I have spend 5 years now in understanding the human brain, studied Beck/Graves/Wilber’s spiral dynamics, looked at Scharmer’s Theory U, understand Mindfulness…it all boils down to one single thing…the need for systemic change needs to be understood and grab these people by their inner self…one by one…and it’s painful…normally. This is why I co-founded the ThriveAbility Foundation, worked with my colleagues Robin Wood, Bill Baue and Paul van Schaik on the synthesis of sustainability (the original concept), design, innovation and consciousness. We developed the ThriveAbility Journey, the ThriveAbility Roadmap, assessments that help overcome the sustainability context gap, the organizational transformation gap and, finally, the socio-cultural leadership gap. We have calculated True Future Value as an ‚irrestistable‘ way to analyze companies and are about to develop a ThriveAbility Index, based on the three gaps, in order to bring the financial markets back home.

GISR is in the meanwhile covering the continuous improvement needs in the rating, ranking and indexing world, and Reporting 3.0 develops recommendations for standard setters, the accounting profession, data providers and new business model representatives on how to boost their own improvement to make the micro-macro link happen. That is my world, and it needs a systemic approach. There will never ever be sustainability without economic systems boundary change. And as long as that doesn’t change and people are forced to stay within the existing boundaries, especially in the financial market sector, you and I will remain a pain in the ass.’

Thanks for addressing this, and I hope you appreciate my honest response!

Warm regards,

Ralph Thurm


Please join all the sustainable finance thought leaders, cynics, critics and great souls who are gathering in Stockholm on Sept. 20-21 at Nasdaq

TBLI VIP Dinners Stockholm and Amsterdam

As part of our ongoing capacity building work, we recently held our TBLI VIP dinners in Stockholm and Amsterdam. I want to thank all the thought leaders, asset owners and managers who joined us to share experiences and knowledge around ESG & Impact Investing. In particular, I want to thank Janus Capital for hosting the dinners. It was a wonderful and inspiring evening.

I look forward to the next dinners and breaking bread with another group of inspiring people.

Are you Cynical, Negative, Positive, Critical of just a pain in the ass?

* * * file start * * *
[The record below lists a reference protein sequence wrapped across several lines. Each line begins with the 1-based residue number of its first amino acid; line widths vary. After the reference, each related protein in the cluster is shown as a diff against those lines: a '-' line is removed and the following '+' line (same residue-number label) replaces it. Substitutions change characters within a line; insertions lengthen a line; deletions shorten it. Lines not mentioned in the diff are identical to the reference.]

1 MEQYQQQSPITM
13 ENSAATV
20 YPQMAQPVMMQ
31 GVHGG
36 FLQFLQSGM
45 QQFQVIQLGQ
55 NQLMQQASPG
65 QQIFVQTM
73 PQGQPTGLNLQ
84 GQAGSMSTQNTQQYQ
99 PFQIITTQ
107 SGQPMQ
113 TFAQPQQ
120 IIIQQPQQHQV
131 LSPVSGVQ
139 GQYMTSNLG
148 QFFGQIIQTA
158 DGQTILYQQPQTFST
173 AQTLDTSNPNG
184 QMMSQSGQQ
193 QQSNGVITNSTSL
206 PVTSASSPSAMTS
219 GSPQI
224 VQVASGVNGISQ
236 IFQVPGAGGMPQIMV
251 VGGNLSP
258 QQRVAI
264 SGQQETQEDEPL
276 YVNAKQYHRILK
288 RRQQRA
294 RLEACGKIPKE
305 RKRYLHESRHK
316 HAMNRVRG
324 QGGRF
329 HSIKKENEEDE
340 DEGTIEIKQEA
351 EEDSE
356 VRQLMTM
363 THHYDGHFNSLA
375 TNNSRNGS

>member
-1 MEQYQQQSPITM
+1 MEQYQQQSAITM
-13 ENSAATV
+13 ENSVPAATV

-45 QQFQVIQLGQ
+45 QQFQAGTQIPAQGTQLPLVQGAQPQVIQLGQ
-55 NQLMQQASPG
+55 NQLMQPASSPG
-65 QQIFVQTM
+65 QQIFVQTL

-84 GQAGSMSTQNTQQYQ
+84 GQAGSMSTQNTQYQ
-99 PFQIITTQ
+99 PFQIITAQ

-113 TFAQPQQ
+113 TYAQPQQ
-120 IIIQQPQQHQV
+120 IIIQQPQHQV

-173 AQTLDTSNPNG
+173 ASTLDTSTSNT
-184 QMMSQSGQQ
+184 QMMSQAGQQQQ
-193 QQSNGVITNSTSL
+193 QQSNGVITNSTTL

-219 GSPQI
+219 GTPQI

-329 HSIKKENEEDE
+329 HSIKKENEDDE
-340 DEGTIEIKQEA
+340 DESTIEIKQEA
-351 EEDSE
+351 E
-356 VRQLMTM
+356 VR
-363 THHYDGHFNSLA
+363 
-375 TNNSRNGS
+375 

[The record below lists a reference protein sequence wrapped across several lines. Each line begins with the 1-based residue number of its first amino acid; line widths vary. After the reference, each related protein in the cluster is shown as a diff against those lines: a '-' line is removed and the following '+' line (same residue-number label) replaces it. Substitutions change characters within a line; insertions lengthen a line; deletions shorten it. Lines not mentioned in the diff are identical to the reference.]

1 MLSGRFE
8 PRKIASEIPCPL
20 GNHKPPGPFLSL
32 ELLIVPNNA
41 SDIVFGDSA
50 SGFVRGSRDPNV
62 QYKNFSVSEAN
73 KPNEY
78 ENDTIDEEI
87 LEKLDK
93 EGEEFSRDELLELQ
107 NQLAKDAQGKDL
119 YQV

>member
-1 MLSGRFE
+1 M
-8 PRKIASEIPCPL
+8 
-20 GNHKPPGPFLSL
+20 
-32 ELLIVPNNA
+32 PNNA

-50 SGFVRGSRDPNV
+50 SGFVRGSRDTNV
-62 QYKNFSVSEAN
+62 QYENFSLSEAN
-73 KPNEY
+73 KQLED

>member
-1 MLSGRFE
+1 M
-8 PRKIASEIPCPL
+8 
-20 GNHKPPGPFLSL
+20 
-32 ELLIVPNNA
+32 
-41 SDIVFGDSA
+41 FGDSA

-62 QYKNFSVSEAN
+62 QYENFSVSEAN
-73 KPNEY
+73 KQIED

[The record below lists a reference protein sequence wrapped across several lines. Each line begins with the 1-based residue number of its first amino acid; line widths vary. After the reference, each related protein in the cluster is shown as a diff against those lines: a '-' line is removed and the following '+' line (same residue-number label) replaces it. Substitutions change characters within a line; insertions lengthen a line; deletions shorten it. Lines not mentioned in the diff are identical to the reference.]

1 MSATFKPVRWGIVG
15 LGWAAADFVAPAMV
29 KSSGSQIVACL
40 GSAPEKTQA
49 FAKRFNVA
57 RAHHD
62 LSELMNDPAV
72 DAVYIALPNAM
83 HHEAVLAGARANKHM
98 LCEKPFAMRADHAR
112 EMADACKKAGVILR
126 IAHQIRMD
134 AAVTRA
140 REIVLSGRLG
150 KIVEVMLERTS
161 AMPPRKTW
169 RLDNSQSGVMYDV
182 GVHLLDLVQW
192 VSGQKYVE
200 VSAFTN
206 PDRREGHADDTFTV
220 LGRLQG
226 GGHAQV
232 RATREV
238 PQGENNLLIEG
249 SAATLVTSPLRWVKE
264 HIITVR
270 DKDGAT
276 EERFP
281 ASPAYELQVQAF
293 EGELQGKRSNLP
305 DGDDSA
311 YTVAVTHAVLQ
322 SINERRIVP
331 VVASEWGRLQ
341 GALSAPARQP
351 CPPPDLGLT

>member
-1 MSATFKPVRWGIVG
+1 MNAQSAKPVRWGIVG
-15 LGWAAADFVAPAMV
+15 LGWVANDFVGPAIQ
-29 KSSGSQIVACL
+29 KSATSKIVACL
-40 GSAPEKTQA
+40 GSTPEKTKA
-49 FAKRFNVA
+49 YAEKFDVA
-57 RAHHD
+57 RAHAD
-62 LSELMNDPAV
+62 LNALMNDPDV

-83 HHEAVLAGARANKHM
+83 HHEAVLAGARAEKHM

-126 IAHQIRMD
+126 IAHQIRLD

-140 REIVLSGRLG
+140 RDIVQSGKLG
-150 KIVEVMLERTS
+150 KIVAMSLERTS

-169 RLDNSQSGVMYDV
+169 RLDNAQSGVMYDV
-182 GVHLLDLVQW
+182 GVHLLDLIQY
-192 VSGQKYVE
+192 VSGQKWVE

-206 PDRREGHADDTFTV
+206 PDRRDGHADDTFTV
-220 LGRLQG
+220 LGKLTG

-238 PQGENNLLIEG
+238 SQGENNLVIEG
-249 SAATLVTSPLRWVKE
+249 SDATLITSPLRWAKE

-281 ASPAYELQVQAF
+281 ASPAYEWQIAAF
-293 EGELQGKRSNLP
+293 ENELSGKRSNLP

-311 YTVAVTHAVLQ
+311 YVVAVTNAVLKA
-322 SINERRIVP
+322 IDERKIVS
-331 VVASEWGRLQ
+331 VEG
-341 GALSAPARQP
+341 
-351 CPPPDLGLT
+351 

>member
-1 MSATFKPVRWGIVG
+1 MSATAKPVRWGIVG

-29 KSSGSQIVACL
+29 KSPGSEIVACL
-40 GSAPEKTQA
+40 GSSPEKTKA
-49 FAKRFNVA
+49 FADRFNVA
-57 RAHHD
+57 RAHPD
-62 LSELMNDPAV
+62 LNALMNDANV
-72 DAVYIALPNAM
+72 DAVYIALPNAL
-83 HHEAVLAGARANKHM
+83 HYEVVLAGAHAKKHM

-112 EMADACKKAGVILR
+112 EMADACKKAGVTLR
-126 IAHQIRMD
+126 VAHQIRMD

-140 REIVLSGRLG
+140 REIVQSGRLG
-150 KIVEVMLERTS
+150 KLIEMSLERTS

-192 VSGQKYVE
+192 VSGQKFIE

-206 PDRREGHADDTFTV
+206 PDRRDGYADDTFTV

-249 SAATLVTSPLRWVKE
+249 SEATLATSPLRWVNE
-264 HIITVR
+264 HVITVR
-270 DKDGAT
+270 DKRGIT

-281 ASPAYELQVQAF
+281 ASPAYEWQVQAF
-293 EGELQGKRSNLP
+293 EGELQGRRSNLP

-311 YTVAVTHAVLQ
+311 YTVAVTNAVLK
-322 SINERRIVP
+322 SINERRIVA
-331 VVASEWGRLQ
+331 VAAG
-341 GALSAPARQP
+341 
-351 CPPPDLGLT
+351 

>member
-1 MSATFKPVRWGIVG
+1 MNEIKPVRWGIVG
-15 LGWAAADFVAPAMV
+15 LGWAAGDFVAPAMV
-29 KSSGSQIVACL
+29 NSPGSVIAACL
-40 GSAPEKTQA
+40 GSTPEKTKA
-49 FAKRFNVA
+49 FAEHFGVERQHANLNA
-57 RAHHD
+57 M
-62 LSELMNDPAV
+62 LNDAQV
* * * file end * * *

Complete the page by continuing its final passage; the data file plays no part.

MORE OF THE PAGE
I was giving a talk at the Impact  Summit Zug, recently. The talk went exceptionally well and I got fantastic feedback. One friend, who recently left a major global bank to follow his heart, however, came up to me and said “you should be less cynical”. I thought about that and asked myself (love talking to myself as there are no interruptions) “was I cynical, or critical or negative, or positive or realistic, or just a pain in the ass”. The Dutch word for people like that is “lastig”.

After long reflection, I discovered that how people viewed me was a reflection as to where they were, with acceptance of Impact Investing. If they were authentic and truly committed to ESG and Impact Investing (Sustainable Finance), they found me honest and critical, but realistic and inspiring. If they were struggling with making the transition from “finance first” to “impact first”, then I appeared cynical or negative. Finally, the finance first, second and last group felt I was just a “pain in the ass who didn’t understand finance”.

I think I am all of the above, except I do understand finance. The question is what works in changing attitudes? Telling people that their children are ugly is not a way of winning friends. Agreed. What is the most effective way of convincing institutional investors that Impact Investing offers a wiser and more effective risk/reward by looking at all risks (social, environmental, governance and financial). Isn’t investing that benefits the investor, society and nature in the interests of all. Ultimately Impact is in everyone’s interests. The key is getting that message through.  Until I find that magic brain triggering pill to transform the financial sector, immediately, to a more inclusive and value(s) based, I will remain being who I am.  Whoever that is?

“Inside every cynical person, there is a disappointed idealist.”

George Carlin

See you at TBLI CONFERENCE NORDIC 2016 Sept. 20-21 at Nasdaq. Watch this Bloomberg Film and discover why TBLI is holding its next event in Sweden.


$7.13 trillion private investments. 2016 Green Transition Scoreboard® report “Ending Externalities: Full-Spectrum Accounting Clarifies Transition Management